The Boston Business Journal profiles Alere Accountable Care Solutions, mentioning that it will offer its care management, connectivity, and analytics systems in Europe. I interviewed CEO Sumit Nagpal in October 2013.
Government and Politics
President Obama makes fun of Healthcare.gov at the White House Correspondents Dinner on Saturday, saying that he has replaced his campaign slogan “Yes We Can” with “Control-Alt-Delete.” Near the end of his presentation, he pretended to have problems with a video and former HHS Secretary Kathleen Sebelius got a cameo as she rushed to the podium to fix it. The President’s last words of the evening, after thanking the press and uttering the obligatory “God Bless America,” were “Thank you, Kathleen Sebelius.” Other than following the party line, I question whether the fired Sebelius did anything worthy of that level of adulation.
A Minneapolis cardiologist, intrigued by the use of scribes in the ED, tries them in his cardiology clinic. The four doctors he studied were spending all but two minutes of their average 13-minute patient visit working on the computer. Turning that work over to scribes shortened the visits to nine minutes, but beyond that efficiency gain, patients got seven minutes of that as face-to-face time, nearly four times as much compared to non-scribe visits. The doctors saw 60 percent more patients using scribes, boosting revenue by $206,000 in 65 clinic hours. Patient satisfaction was unchanged, which is nice for making a case for scribes but not so nice for the doctors — all that extra face time apparently didn’t impress patients.
Dr. Andy’s HIStalk Practice rant on the problem list is drawing interesting comments from his physician peers. Example: why can’t the problem list attribute cause and effect, or allow attaching meds to specific problems (or more than one problem?)
The dean of the new Dell Medical School at the University of Texas (I wonder who paid for that?) says that while Austin is behind in a competitive biotech industry market, “Areas like digital health and informatics, no one owns that right now. That is an area that’s rapidly growing and ultimately it will win and be a huge area … Companies who handle personal data see that health is a huge frontier and represents a huge economic engine, but no one has been able to innovate the platform that scales to a huge field … There are companies waiting to do that, but no one is inviting them in. We can do that.”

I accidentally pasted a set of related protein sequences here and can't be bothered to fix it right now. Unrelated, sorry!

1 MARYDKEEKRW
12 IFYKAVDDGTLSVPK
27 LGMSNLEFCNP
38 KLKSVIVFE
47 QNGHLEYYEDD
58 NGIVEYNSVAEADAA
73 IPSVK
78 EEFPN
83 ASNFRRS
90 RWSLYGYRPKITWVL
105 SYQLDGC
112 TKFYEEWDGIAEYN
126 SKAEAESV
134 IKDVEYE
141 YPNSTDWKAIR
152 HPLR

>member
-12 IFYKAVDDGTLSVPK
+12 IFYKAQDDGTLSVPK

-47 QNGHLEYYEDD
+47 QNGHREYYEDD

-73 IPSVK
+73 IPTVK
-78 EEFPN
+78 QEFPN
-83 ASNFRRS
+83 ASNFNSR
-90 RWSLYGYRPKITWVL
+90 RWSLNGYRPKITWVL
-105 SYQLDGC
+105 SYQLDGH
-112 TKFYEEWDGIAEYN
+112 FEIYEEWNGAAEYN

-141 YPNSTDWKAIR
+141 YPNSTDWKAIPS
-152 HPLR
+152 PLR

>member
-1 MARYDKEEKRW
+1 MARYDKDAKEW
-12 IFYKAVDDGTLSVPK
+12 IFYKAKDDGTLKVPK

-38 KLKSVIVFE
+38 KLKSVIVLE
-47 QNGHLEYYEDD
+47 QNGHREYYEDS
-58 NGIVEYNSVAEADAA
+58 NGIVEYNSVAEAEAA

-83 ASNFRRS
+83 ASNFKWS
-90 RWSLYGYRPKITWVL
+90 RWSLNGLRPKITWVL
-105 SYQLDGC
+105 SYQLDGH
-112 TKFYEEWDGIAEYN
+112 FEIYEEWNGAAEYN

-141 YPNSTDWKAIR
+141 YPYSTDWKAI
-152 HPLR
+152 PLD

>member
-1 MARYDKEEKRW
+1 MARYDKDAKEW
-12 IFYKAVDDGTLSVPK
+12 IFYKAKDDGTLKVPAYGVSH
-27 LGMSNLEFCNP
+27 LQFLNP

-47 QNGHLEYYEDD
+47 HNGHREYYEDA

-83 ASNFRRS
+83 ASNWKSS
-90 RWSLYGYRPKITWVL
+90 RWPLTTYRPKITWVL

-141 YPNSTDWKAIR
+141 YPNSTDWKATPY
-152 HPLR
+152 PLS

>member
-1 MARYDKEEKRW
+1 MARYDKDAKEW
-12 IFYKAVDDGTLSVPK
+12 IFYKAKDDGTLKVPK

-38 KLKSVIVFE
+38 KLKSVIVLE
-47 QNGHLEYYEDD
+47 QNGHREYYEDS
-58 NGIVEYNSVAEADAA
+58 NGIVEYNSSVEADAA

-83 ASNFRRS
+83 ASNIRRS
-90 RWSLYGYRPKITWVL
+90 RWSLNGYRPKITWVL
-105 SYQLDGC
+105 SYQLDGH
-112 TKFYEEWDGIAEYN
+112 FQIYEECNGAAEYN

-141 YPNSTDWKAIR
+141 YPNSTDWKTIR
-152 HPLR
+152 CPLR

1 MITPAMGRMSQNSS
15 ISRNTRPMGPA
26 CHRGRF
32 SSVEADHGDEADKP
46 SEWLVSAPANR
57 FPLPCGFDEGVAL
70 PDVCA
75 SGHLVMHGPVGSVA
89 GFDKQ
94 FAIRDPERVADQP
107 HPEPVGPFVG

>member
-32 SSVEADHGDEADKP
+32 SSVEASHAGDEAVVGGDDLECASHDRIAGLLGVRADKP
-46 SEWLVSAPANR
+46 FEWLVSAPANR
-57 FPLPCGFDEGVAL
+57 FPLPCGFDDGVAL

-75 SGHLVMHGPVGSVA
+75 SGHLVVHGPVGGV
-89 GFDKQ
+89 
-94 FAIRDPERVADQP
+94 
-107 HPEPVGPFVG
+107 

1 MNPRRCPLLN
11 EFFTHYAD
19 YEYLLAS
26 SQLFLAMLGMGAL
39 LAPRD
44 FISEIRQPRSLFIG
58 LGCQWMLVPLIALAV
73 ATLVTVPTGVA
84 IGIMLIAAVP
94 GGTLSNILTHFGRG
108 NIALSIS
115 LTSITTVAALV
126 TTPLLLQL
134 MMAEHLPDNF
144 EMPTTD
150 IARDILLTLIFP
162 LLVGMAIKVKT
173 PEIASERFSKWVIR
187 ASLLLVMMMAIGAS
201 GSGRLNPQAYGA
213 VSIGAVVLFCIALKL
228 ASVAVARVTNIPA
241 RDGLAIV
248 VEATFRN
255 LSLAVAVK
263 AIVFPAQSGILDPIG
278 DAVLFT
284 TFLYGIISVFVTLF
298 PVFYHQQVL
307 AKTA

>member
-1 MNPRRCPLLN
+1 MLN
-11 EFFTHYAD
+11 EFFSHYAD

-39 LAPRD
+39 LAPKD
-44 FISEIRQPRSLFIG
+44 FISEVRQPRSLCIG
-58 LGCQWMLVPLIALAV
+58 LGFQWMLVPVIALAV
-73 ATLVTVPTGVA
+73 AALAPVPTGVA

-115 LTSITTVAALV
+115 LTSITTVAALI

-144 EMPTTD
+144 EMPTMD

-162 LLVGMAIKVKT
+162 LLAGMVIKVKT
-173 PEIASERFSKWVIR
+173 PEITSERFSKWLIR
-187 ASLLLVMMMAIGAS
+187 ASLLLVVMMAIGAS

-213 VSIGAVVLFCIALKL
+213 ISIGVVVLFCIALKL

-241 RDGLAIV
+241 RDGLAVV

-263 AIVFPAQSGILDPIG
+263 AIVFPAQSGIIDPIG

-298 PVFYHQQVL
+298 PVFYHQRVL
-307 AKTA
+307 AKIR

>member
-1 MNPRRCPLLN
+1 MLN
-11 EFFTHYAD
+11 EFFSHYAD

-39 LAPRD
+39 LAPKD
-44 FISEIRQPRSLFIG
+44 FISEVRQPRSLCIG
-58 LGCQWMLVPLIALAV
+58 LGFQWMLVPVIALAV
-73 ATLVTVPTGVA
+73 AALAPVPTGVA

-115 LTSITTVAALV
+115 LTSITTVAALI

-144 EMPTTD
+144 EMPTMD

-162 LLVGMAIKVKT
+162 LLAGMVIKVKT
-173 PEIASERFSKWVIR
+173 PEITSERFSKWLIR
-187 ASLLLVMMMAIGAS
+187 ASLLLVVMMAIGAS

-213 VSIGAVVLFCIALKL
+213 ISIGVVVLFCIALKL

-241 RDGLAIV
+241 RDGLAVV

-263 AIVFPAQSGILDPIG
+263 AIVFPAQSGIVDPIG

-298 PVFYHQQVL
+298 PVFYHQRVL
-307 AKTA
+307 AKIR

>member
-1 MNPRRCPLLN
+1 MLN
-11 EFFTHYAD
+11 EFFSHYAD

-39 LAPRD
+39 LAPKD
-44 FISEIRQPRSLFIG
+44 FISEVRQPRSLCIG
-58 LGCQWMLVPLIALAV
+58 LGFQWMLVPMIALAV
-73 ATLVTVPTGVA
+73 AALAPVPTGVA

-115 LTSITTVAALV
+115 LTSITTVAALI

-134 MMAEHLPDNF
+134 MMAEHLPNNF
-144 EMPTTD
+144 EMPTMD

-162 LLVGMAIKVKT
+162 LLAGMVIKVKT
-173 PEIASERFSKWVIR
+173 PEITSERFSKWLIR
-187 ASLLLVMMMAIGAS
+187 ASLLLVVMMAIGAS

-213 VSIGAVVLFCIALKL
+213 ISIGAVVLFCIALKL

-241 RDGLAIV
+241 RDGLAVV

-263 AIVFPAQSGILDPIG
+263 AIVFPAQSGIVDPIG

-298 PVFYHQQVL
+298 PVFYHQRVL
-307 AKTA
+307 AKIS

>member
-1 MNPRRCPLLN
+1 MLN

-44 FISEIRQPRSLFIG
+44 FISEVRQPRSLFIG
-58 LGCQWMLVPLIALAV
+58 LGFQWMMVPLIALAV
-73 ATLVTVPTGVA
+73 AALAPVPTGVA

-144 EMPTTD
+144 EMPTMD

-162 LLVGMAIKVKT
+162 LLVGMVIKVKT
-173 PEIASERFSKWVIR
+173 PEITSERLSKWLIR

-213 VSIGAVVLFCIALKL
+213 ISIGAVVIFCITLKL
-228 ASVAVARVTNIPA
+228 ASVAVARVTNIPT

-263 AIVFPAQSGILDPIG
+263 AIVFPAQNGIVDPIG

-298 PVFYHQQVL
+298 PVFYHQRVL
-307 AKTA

Mineral Community Hospital (MT) reports to its board that its NextGen implementation resulted in unplanned upgrade-related downtime and a 45-day delay in sending bills out for the 25-bed hospital.
A man Googling for CPAP machines for his sleep apnea notices that unrelated Google searches start displaying ads for those devices, leading him to complain to the Office of the Privacy Commission of Canada that targeting ads based on a health-related search constitutes a privacy violation. The office agrees after an investigation, determining that the practice not only violated its advertising guidelines, it also violated Google’s own policies that state the company won’t use health-related browser cookies to target ads. Google blames some of its advertisers and says it will improve its training and monitoring programs.
New York State Insurance Fund blames a software upgrade after the medical records of 20 worker’s compensation patients are to the wrong attorneys.
Bizarre: a mother is awakened by the sound of a man’s voice in her sleeping 10-month-old daughter’s room screaming, “Wake up, baby.” She runs into the room and sees the camera of the video baby monitor turn toward her as the hacker who is controlling the camera starts screaming obscenities at her. The woman’s Foscam IP camera had been updated to fix a security flaw, but she didn’t know about it. The conclusion is that the Internet of Things will give hackers a lot of household (and hopefully not hospital) gadgets to play around with.
- The Health IT Quality Solutions Program of Quest Diagnostics certifies iPatientCare’s EHR as a Silver Quality Solution.